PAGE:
Question: Is there a moment when you typically see clients “get it” as they go through your brand visioning process?

It’s really cool; I get so many emails that are like, “Wow you just reached inside my brain and put it onto paper, how did you do that?” That typically happens after we go through the homework and they brain dump everything. I have these questions that make them get everything out, and then I take that and tidy it up into the brand visioning document. That’s when they realize it’s what they needed to get everything together. That’s when they can start to take all those thoughts and visions they had that were confusing them just floating around and can say, “that’s my business.”

Tell us more about how people can go through your brand visioning process.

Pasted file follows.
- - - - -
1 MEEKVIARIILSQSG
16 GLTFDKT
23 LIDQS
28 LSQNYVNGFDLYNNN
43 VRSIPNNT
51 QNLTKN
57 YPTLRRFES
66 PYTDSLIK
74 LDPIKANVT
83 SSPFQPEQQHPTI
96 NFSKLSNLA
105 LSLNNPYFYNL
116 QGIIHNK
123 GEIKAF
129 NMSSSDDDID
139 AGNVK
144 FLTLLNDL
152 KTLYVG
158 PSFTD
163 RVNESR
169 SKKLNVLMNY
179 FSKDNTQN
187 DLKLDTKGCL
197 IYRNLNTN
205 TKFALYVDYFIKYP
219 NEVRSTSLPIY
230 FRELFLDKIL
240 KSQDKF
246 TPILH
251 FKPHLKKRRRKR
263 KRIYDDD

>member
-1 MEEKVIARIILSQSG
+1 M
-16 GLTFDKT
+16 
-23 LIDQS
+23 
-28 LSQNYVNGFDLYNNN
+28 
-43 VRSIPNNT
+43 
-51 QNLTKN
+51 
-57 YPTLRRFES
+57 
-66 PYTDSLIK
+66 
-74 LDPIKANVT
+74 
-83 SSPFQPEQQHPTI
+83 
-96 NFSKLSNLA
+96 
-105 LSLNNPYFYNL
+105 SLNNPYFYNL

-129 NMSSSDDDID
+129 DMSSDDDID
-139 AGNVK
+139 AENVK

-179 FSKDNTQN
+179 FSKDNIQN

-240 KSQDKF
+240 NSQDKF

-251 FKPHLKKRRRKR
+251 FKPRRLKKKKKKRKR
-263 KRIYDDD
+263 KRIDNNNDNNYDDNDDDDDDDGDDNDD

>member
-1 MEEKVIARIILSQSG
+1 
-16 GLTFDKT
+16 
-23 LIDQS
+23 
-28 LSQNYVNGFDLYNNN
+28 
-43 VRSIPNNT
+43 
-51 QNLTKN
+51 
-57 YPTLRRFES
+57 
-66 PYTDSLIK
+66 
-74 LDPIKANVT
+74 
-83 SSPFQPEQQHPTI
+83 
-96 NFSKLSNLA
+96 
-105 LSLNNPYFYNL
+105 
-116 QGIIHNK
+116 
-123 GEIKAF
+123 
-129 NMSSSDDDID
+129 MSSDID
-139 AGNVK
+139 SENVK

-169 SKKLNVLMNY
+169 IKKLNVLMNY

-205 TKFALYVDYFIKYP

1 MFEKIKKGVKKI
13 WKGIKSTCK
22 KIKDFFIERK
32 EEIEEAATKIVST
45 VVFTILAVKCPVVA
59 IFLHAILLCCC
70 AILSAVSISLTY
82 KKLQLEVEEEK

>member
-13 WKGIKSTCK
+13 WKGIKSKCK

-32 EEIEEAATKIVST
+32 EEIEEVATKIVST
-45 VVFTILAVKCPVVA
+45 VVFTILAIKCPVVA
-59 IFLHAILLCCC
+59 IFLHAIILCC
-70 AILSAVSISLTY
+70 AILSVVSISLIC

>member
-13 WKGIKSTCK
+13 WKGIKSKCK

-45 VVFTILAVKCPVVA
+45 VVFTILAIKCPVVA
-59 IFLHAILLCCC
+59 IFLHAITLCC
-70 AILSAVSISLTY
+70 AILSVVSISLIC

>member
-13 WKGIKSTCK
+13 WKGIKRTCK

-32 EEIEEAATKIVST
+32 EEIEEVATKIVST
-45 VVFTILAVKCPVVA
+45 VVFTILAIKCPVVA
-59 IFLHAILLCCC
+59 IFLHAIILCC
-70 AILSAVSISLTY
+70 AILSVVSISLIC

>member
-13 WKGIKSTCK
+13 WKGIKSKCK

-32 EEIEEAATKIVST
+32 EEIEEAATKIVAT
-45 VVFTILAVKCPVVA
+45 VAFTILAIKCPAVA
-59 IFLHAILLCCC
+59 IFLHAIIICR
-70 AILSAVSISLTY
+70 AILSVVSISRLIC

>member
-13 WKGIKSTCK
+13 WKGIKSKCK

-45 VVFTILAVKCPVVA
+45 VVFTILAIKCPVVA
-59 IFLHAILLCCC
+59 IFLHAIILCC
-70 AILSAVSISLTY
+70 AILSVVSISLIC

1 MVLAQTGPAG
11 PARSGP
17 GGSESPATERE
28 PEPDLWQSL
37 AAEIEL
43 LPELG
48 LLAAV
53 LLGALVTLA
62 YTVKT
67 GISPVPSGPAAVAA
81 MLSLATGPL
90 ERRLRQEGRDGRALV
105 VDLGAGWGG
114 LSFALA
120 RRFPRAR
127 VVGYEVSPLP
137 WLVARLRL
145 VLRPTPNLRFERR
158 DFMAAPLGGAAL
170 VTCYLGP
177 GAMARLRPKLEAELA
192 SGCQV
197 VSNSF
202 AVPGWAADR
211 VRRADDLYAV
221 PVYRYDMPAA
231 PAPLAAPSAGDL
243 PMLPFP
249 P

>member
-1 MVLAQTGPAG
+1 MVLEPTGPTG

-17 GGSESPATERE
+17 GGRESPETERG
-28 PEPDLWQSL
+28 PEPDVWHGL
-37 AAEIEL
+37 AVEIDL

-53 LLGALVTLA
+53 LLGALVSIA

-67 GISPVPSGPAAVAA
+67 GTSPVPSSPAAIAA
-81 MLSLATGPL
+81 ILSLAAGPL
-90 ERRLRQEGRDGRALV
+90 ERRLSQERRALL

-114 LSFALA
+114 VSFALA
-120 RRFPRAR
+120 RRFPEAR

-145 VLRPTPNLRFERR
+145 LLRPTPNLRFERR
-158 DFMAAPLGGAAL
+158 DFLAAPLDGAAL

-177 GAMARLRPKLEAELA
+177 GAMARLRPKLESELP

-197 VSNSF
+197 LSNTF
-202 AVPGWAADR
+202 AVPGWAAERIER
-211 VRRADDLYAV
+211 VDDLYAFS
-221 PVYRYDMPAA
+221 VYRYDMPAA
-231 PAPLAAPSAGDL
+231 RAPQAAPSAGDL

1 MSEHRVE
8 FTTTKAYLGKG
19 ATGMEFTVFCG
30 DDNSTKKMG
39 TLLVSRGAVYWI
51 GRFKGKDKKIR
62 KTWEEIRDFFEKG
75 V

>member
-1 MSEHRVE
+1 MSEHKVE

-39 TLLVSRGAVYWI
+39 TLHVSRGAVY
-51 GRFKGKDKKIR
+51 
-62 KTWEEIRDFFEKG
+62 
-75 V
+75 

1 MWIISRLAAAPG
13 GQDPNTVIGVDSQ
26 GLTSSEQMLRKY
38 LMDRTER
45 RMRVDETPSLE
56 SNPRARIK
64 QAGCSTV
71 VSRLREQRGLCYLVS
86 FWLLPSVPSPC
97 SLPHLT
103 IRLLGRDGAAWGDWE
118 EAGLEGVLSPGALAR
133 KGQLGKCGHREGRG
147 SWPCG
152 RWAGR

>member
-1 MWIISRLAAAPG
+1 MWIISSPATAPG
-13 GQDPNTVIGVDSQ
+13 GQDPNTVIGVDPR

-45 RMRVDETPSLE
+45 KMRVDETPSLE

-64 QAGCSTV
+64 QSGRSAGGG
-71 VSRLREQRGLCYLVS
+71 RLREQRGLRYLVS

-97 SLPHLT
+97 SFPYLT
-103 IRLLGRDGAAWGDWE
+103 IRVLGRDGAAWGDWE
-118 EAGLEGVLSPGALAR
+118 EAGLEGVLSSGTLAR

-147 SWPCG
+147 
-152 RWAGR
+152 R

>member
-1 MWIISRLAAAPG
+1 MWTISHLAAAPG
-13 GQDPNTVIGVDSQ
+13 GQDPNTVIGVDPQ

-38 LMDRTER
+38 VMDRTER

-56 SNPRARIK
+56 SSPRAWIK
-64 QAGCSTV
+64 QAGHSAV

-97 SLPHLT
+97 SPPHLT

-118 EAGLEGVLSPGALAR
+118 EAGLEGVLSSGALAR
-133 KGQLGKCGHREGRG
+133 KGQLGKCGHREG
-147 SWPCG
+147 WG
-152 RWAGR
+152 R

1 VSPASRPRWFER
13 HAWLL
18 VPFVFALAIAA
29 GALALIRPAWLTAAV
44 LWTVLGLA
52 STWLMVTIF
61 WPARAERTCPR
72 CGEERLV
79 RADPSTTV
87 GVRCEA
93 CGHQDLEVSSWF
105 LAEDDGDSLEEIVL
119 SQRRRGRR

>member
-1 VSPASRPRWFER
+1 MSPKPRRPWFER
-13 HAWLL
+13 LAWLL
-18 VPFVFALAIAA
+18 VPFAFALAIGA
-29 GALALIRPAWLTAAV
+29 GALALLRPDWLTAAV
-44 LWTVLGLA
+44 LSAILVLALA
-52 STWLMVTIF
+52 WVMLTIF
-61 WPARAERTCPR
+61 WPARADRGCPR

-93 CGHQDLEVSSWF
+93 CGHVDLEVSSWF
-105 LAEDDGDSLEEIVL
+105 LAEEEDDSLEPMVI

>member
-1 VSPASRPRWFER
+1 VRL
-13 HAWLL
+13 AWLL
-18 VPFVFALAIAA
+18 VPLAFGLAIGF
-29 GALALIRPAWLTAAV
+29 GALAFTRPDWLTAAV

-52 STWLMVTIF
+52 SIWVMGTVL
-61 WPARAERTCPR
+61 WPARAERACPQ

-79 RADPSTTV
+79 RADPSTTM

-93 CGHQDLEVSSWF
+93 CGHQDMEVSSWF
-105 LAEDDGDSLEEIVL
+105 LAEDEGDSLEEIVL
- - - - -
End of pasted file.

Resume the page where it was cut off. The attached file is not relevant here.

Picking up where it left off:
It’s the same process that each client goes through. Sometimes I don’t even do visuals with clients, sometimes they just need to go through the brand visioning with me, and they take that somewhere else. If they can’t afford the logo design with me after going through the process and they buy a logo from Etsy that matches their brand visioning, then that’s great.

Kelsey offers a variety of services including her brand visioning for the Build a Booming Brand course where you take yourself through the brand visioning process. To get $100 off the course, sign-up for her newsletter for a special promotional code. The course runs three times a year, in January, April and September. For more information on Pinegate Road’s services, visit the website, www.pinegateroad.com!